“Your protagonist must never act in a way that lowers her status below that of the antagonist.”
I read this line in the July/August Writer’s Digest, in an article titled “Raise YourCharacters Above the Status Quo” by Steven James. A great article, by the way, but what do you think about that statement?
Status, as described in this article, is a character’s need or attempt at having a dominant role in social interactions. Body language, dialogue, and, of course, behavior illustrate status. Interesting characters undergo shifts in status and a protagonist must have areas of weakness or low status to be multi-faceted. That makes sense, right?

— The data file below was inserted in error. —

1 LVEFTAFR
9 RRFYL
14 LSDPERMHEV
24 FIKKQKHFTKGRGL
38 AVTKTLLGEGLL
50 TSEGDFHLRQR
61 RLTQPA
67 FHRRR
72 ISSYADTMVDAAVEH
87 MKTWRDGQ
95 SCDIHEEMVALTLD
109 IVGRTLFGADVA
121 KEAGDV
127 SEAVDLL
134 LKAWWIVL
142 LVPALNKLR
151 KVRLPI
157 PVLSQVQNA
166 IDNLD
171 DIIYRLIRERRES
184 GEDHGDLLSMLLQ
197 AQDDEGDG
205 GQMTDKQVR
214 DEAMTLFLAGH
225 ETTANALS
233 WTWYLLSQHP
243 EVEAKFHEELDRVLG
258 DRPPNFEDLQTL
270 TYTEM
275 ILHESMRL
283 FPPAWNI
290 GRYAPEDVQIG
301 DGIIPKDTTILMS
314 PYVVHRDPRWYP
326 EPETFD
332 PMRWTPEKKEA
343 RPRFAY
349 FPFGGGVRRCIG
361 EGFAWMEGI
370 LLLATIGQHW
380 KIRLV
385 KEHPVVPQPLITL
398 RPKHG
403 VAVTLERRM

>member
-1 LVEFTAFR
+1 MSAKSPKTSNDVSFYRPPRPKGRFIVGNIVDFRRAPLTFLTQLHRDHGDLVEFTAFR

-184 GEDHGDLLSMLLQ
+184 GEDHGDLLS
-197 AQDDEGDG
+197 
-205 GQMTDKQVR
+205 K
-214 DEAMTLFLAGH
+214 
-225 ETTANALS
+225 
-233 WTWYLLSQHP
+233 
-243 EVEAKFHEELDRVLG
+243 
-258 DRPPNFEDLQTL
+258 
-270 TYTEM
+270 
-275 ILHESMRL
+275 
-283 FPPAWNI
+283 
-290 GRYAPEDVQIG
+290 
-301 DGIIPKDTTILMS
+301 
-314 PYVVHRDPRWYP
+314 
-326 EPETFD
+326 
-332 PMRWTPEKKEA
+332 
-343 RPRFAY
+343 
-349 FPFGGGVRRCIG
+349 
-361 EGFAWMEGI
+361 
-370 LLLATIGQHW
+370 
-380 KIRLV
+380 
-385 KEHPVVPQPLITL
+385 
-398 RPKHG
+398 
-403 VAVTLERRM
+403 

However, as the quote seems to be saying, a protagonist shouldn’t be submissive to an antagonist. Hmmm . . . interesting. Because readers would have more respect and affection for characters that show strength and courage and confidence? Okay. But must a protagonist always be heroic when confronted with the antagonist? I mean, Harry Potter got his butt kicked more than once by Lord Voldemort and his minions. Just sayin’. However, Harry did maintain his strength and dignity and confidence through the worst of circumstances, didn’t he? I never considered him wimpy when up against Voldemort. Did you?
Do you agree that a protagonist must never act in a way that lowers her status below that of the antagonist? I'd love to hear your thoughts as I think about this.